There are many different ways to define the concept of fatigue as it is a very subjective feeling and condition.
Fatigue is expressed differently and there is a difference in how each individual responds to experiencing fatigue. There may be fatigue due to peak periods in one’s life, but if nothing has really changed in one’s everyday life, various illnesses or deficiencies can be the reason for increased fatigue. Here you will often find that you either suddenly or gradually need more and more sleep, and that you are unwell during the waking hours. However, the need for sleep usually decreases throughout life and varies greatly from one to the other.
The most common cause, of course, is too little or too little sleep. Also, anemia in women who are menstruating, pregnancy, iron deficiency, an iron-poor diet are one of the many reasons why one gets tired. One is naturally more tired if the body begins to move more than it is used to. For example, if you start exercising or moving differently, you may not notice that it actually requires getting used to. It is normal to get tired of various infectious diseases. For example, after the flu you are often tired for a few weeks after. It is also common to experience increased fatigue associated with grief or crisis, or decided depression. If you have problems, especially in the winter, it could be winter depression. Fatigue can also be seen in various intestinal diseases that cause a generally decreased nutrient uptake.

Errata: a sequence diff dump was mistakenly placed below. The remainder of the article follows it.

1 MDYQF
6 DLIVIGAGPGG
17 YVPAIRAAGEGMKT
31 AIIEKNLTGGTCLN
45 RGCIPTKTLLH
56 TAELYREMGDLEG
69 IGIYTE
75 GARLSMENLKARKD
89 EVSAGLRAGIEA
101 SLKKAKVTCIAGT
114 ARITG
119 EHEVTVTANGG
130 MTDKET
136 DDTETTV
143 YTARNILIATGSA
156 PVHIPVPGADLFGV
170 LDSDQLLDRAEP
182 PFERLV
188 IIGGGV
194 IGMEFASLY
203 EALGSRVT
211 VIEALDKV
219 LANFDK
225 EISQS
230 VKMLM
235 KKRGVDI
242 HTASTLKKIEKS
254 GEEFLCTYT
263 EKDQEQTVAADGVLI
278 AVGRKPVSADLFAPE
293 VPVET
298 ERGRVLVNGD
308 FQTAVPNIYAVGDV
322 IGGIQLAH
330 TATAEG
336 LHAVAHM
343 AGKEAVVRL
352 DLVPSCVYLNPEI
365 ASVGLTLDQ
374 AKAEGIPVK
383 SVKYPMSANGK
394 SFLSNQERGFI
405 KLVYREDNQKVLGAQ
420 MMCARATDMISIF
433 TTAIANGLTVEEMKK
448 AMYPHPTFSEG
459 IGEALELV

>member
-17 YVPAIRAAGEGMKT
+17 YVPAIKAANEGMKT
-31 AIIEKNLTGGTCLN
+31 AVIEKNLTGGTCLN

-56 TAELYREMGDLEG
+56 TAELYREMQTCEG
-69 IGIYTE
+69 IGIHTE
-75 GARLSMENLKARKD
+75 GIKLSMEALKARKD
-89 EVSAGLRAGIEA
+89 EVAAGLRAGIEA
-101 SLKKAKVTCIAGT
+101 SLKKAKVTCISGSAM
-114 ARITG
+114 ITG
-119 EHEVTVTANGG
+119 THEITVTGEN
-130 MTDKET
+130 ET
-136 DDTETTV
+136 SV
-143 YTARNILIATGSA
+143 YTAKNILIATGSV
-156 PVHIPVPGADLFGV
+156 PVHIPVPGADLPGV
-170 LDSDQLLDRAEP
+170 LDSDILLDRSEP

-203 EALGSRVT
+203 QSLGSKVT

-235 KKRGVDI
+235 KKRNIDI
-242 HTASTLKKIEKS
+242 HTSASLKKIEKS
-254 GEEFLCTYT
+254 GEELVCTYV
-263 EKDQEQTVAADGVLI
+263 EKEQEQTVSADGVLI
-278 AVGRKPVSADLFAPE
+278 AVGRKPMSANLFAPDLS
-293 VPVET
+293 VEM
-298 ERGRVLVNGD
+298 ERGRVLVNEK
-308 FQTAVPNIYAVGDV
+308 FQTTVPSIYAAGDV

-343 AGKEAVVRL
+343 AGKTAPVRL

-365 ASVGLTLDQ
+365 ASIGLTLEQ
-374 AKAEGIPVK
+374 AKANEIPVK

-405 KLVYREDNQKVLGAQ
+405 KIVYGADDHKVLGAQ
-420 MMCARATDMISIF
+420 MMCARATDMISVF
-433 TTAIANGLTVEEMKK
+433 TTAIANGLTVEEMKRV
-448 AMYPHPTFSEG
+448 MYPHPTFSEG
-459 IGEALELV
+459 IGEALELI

Fatigue is a common cause of contact in general practice and is included as a symptom in about 10 percent of all consultations. The doctor will try out exclusion methods.
At Nordic Clinic, we investigate possible causes of fatigue. We look at which studies have been done in the past and assess from there which issues may be relevant to go in depth with. Not infrequently, there is a focus on the most basic of the body’s function, namely cell function, or rather called mitochondrial function. The mitochondria are located inside the body’s cells and are our energy center, because here energy, also called ATP, is formed for the body’s many functions. If this basic function is stressed, the treatment will focus on repairing cell walls and supplying essential nutrients for precisely energy conversion. In addition, it is assessed whether there are metabolic problems or ”tired adrenal glands” with low cortisol levels. Infections and stomach problems can also be a cause of fatigue and studies can be initiated that can detect possible dysbiosis – abnormalities in the intestinal microflora. Fundamentally, the diet will be reviewed with a focus on stable blood sugar and the exclusion of any foods to which hypersensitivity is experienced.
Typical laboratory samples that can be used are urine samples to assess energy production, saliva samples for the adrenal hormones cortisol and DHEA, as well as spot test metabolic function.